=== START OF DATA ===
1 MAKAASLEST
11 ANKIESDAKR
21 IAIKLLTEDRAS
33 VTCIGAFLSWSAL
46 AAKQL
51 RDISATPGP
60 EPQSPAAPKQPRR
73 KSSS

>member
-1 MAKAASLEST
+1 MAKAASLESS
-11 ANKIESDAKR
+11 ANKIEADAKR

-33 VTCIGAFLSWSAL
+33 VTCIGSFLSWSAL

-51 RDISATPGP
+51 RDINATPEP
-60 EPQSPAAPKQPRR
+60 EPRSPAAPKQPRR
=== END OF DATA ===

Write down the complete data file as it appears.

1 MAKAASLEST
11 ANKIESDAKR
21 IAIKLLTEDRAS
33 VTCIGAFLSWSAL
46 AAKQL
51 RDISATPGP
60 EPQSPAAPKQPRR
73 KSSS

>member
-1 MAKAASLEST
+1 MAKAASLESS
-11 ANKIESDAKR
+11 ANKIEADAKR

-33 VTCIGAFLSWSAL
+33 VTCIGSFLSWSAL

-51 RDISATPGP
+51 RDINATPEP
-60 EPQSPAAPKQPRR
+60 EPRSPAAPKQPRR